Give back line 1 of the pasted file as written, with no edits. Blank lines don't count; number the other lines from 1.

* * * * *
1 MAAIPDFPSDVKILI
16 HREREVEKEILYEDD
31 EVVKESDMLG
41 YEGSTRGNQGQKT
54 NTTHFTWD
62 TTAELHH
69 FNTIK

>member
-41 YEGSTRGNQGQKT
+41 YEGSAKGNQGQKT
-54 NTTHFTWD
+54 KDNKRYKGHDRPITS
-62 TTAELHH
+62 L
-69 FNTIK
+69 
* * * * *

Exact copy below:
1 MAAIPDFPSDVKILI